It’s 1918, and Quakertown has a doctor’s office, restaurant, general store, funeral home, school, churches, lodges and more.
That same year, not far from the thriving community, the Daughters of the Confederacy have erected a monument on the courthouse lawn that honors CSA, Confederate States of America.
Two years later, in 1920, we hear the president of the growing women’s College of Industrial Arts situated a block away from Quakertown’s edge promote the notion that Denton “could rid the college of the menace of the negro quarters in close proximity.”
At a Rotary meeting, he launches the idea, which gains strength among Denton’s white leaders, who want to build a new city park.
Now travel with me 11 years forward to 1929. The neighborhood is long gone, replaced by the new Civic Center Park.
All families that once lived here were evicted and forcibly moved to a converted cow pasture with no city services.
The government and voters did it the legal way. In 1921, they held a $75,000 bond election to pay for the project.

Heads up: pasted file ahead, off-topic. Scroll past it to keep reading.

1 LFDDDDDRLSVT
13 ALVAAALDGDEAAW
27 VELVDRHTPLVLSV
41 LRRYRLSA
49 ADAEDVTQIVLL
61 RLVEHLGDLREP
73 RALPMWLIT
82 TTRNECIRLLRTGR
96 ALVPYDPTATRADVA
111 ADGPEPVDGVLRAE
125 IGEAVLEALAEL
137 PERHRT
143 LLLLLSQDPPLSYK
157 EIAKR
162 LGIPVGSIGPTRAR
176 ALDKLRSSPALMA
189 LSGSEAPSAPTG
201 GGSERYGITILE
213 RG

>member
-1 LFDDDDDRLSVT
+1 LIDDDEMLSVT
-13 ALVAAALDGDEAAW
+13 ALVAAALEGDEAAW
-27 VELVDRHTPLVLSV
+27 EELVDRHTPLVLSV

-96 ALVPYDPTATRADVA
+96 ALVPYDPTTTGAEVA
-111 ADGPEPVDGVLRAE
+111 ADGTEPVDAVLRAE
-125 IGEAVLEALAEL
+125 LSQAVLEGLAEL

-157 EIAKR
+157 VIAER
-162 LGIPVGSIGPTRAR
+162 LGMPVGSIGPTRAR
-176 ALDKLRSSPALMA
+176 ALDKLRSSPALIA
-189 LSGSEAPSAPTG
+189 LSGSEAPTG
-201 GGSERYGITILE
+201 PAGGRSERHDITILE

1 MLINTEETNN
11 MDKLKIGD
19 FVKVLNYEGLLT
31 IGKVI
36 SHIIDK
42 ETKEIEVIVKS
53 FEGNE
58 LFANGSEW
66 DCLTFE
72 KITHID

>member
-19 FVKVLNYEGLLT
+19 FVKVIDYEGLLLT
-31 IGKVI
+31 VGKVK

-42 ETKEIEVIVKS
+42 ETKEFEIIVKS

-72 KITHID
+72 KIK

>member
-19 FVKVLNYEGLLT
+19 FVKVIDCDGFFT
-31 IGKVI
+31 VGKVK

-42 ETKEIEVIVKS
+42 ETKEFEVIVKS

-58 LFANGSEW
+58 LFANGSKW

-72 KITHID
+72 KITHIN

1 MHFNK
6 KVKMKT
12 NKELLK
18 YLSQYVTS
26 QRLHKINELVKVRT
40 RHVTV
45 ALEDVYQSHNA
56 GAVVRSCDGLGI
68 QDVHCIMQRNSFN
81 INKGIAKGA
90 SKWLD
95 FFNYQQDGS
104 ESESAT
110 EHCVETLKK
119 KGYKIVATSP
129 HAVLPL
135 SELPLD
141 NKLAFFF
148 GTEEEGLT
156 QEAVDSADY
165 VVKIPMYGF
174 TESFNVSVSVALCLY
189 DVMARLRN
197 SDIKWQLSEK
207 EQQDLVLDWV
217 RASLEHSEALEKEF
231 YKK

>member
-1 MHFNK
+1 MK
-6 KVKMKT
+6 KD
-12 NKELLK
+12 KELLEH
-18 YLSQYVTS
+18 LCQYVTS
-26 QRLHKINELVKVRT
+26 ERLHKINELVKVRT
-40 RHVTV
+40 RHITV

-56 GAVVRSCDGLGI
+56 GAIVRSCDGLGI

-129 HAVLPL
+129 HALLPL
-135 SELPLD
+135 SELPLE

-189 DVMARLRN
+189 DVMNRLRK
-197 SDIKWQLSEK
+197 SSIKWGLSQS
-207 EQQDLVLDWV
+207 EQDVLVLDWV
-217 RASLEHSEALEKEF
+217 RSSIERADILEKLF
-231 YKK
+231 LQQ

The “park movement” side won 367 to 240 votes. Most Quakertown residents were not allowed to vote on their future.
Bond money was used to buy Quakertown’s homes and businesses, move them or seize them — and build the park.
The Ku Klux Klan was around, but whether they assisted is murky. Denton had 294 initiated Klansmen around that time, according to University of North Texas graduate history student Chelsea Stallings’ 2015 Quakertown study.
It took Denton, both city and county, many decades to remember and acknowledge the lost community. In 2007, Civic Center Park was renamed Quakertown Park.
Historical markers try to tell the story. One marker pretties up the civic embarrassment, claiming the neighborhood was “transformed” into a park.
What replaced the lost community and its surroundings? Modern-day Denton. A civic center, library, women’s club building, senior center, community pool and Denton City Hall.
More Denton County residents